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50% benefit cut suggested for fund to survive till 2028

By Moneth Deposa

SAIPAN, CNMI (Saipan Tribune, Feb. 28, 2012) – The estimated value of the NMI Retirement Fund's portfolio translates to a funding level of just 28 percent, which means if the pension agency is closed down now, it won't have enough cash to pay for its total obligation to members, according to the Fund's actuarial adviser, Buck Consultants, yesterday.

The Fund's portfolio was valued at $253.4 million as of Feb. 17 this year. It is spread out in fixed income ($143.8 million); CDARS and CDARS bonds ($107.9 million); alternative investments ($1.4 million); and cash and cash equivalent ($164,022).

In yesterday's board meeting, Fund chair Sixto K. Igisomar disclosed that the pension agency's accrued unfunded liability is at about or over $1 billion, representing the amount the government will owe retirees and beneficiaries if the program is terminated today.

Last year, Buck Consultants presented current and projected data that reflect the depleting position of the pension program and the possible ways its lifespan could be extended by some more years. But to do this, Buck Consultants emphasized the need to enforce a combination of increasing contributions and reducing benefits.

Dylan Porter, Buck Consultants' principal and consulting actuary, did almost the same presentation to the board yesterday. Using graphs and numbers, Porter told Saipan Tribune that there are "more similarities than differences" in the two presentations.

In his presentation early last year, Porter presented different scenarios relating to the impact of reducing and restructuring members' benefits. The board took no action after that first presentation.

Porter reiterated to the board yesterday that if members' benefits are not reduced soon and the Fund continues to collect just $13 million in annual contributions, the $250 million left in its investment portfolio will be depleted in two years.

However, if the Fund will implement a 50-percent cut in members' benefits with the same $13 million annual contribution, the program's lifespan will last until at least 2028, he said.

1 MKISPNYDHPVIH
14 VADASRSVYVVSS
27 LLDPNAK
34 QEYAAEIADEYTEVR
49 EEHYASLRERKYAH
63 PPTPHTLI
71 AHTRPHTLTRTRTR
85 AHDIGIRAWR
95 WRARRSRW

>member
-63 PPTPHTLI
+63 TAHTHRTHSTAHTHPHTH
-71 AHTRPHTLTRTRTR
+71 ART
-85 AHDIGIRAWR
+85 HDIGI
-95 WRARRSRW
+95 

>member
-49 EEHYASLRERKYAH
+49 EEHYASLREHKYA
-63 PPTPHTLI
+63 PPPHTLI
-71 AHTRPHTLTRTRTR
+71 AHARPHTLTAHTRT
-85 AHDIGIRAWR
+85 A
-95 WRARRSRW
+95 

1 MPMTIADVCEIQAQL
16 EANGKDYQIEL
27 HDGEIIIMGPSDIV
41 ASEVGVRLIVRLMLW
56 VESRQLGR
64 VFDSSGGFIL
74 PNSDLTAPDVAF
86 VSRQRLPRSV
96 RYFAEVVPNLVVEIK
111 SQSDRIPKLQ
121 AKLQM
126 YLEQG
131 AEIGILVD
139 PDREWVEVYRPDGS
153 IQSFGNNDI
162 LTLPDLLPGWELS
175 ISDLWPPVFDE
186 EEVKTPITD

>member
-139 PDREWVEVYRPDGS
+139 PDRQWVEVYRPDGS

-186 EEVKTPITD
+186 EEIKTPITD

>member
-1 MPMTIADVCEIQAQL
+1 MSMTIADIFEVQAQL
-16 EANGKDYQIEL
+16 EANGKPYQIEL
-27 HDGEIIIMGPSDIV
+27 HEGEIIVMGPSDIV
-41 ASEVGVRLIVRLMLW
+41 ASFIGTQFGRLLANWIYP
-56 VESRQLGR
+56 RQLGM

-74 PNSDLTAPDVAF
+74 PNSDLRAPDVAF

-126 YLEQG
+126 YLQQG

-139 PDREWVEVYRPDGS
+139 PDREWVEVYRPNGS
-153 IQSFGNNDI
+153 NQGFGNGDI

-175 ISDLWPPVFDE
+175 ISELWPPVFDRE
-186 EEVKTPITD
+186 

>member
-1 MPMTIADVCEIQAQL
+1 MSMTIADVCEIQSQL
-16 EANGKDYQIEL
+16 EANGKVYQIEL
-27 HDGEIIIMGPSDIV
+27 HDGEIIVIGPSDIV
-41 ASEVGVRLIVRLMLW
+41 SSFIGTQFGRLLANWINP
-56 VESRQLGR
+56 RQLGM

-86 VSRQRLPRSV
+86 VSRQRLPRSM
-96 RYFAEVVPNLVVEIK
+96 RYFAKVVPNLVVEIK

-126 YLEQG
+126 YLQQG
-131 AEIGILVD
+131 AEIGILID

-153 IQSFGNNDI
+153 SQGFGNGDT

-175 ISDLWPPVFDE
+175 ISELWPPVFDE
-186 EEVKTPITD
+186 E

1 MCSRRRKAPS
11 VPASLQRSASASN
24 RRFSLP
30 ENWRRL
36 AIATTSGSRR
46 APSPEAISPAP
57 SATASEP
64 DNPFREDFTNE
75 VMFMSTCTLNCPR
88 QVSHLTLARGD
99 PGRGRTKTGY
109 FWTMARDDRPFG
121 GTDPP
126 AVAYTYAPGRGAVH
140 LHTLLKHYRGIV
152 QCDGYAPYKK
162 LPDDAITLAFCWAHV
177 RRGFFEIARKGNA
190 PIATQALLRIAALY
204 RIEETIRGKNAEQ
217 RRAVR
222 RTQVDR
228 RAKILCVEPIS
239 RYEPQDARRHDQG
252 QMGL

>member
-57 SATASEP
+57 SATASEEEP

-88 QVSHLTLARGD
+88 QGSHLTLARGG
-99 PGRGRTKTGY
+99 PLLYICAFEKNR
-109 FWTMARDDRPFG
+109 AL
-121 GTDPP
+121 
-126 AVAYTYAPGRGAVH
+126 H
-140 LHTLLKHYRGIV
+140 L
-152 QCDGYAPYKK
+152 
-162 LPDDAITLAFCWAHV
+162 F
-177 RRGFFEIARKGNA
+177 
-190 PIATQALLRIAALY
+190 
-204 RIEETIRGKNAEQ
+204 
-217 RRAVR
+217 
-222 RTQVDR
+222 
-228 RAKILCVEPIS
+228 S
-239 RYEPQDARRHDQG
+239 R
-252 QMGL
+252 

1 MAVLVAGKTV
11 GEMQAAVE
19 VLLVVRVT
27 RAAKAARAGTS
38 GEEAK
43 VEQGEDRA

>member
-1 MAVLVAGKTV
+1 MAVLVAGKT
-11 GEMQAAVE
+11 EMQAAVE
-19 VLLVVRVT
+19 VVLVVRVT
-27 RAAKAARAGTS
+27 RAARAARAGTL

A 10-percent cut in benefits with the same asset value and contribution will only buy some two months to extend the 2014 lifespan of the program, he said.

Porter said a healthy and viable pension plan has to have $800 million in its portfolio.

After almost two hours of presentation, Commonwealth Retirees Association chair Lorenzo Leon Guerrero-Cabrera urged the board to focus on "solutions" for the Fund rather than arguing over "data and numbers" that he believes are not realistic at all.

"These figures are nice, but are they realistic?" he asked the board, adding that the agency is running out of time to prevent the near-collapse of the program.

Cabrera said many retirees are willing to sacrifice as they see this as the only option to save the Fund. However, he said the association opposes a 50-percent cut in benefits.

Igisomar pointed out that Porter's presentation is key to justifying any step the board may take and answers the need to present concrete numbers to back up their position with the Legislature.

Igisomar stressed that the board cannot unilaterally decide to cut benefits because it involves constitutional issues. He tasked the board's committees to review Buck Consultants' recommendations and what options to take.

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